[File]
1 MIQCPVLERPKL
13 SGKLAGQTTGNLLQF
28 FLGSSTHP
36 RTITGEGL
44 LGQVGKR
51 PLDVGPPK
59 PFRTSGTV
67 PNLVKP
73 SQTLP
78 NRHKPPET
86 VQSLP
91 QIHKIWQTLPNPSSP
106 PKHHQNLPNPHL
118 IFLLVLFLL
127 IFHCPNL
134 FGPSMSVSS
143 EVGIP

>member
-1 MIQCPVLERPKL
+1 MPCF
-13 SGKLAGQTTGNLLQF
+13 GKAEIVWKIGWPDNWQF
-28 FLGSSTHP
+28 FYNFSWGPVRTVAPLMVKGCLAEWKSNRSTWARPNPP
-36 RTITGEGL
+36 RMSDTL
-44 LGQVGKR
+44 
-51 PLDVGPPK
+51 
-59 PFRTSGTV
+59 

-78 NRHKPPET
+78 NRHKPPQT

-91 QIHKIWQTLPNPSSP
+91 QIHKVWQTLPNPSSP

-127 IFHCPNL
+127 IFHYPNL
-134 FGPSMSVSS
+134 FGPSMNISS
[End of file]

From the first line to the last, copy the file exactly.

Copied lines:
1 MIQCPVLERPKL
13 SGKLAGQTTGNLLQF
28 FLGSSTHP
36 RTITGEGL
44 LGQVGKR
51 PLDVGPPK
59 PFRTSGTV
67 PNLVKP
73 SQTLP
78 NRHKPPET
86 VQSLP
91 QIHKIWQTLPNPSSP
106 PKHHQNLPNPHL
118 IFLLVLFLL
127 IFHCPNL
134 FGPSMSVSS
143 EVGIP

>member
-1 MIQCPVLERPKL
+1 MPCF
-13 SGKLAGQTTGNLLQF
+13 GKAEIVWKIGWPDNWQF
-28 FLGSSTHP
+28 FYNFSWGPVRTVAPLMVKGCLAEWKSNRSTWARPNPP
-36 RTITGEGL
+36 RMSDTL
-44 LGQVGKR
+44 
-51 PLDVGPPK
+51 
-59 PFRTSGTV
+59 

-78 NRHKPPET
+78 NRHKPPQT

-91 QIHKIWQTLPNPSSP
+91 QIHKVWQTLPNPSSP

-127 IFHCPNL
+127 IFHYPNL
-134 FGPSMSVSS
+134 FGPSMNISS